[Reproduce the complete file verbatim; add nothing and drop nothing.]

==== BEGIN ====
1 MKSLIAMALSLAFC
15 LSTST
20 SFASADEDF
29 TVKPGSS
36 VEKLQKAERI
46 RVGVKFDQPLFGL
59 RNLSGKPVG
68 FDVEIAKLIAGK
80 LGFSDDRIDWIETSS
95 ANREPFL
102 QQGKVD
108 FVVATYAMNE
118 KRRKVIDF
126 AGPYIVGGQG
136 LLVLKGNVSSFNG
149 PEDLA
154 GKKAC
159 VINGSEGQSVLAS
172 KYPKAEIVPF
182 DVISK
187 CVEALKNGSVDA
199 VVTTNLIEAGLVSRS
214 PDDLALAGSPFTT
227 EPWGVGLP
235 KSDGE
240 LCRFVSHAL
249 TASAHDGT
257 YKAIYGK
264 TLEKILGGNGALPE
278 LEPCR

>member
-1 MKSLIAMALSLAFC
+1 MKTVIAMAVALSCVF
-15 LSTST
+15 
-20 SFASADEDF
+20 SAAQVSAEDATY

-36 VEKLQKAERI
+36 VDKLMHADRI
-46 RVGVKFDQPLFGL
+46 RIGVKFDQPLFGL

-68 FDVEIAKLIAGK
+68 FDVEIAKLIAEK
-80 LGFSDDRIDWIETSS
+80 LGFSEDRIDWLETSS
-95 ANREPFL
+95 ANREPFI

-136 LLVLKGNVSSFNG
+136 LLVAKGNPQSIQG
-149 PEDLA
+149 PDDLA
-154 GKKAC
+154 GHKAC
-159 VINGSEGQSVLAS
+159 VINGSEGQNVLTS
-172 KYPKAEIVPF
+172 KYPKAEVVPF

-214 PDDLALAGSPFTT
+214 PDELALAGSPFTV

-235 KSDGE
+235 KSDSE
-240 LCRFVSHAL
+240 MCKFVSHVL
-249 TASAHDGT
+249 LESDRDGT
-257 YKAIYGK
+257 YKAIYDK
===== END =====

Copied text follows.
1 MKSLIAMALSLAFC
15 LSTST
20 SFASADEDF
29 TVKPGSS
36 VEKLQKAERI
46 RVGVKFDQPLFGL
59 RNLSGKPVG
68 FDVEIAKLIAGK
80 LGFSDDRIDWIETSS
95 ANREPFL
102 QQGKVD
108 FVVATYAMNE
118 KRRKVIDF
126 AGPYIVGGQG
136 LLVLKGNVSSFNG
149 PEDLA
154 GKKAC
159 VINGSEGQSVLAS
172 KYPKAEIVPF
182 DVISK
187 CVEALKNGSVDA
199 VVTTNLIEAGLVSRS
214 PDDLALAGSPFTT
227 EPWGVGLP
235 KSDGE
240 LCRFVSHAL
249 TASAHDGT
257 YKAIYGK
264 TLEKILGGNGALPE
278 LEPCR

>member
-1 MKSLIAMALSLAFC
+1 MKTVIAMAVALSCVF
-15 LSTST
+15 
-20 SFASADEDF
+20 SAAQVSAEDATY

-36 VEKLQKAERI
+36 VDKLMHADRI
-46 RVGVKFDQPLFGL
+46 RIGVKFDQPLFGL

-68 FDVEIAKLIAGK
+68 FDVEIAKLIAEK
-80 LGFSDDRIDWIETSS
+80 LGFSEDRIDWLETSS
-95 ANREPFL
+95 ANREPFI

-136 LLVLKGNVSSFNG
+136 LLVAKGNPQSIQG
-149 PEDLA
+149 PDDLA
-154 GKKAC
+154 GHKAC
-159 VINGSEGQSVLAS
+159 VINGSEGQNVLTS
-172 KYPKAEIVPF
+172 KYPKAEVVPF

-214 PDDLALAGSPFTT
+214 PDELALAGSPFTV

-235 KSDGE
+235 KSDSE
-240 LCRFVSHAL
+240 MCKFVSHVL
-249 TASAHDGT
+249 LESDRDGT
-257 YKAIYGK
+257 YKAIYDK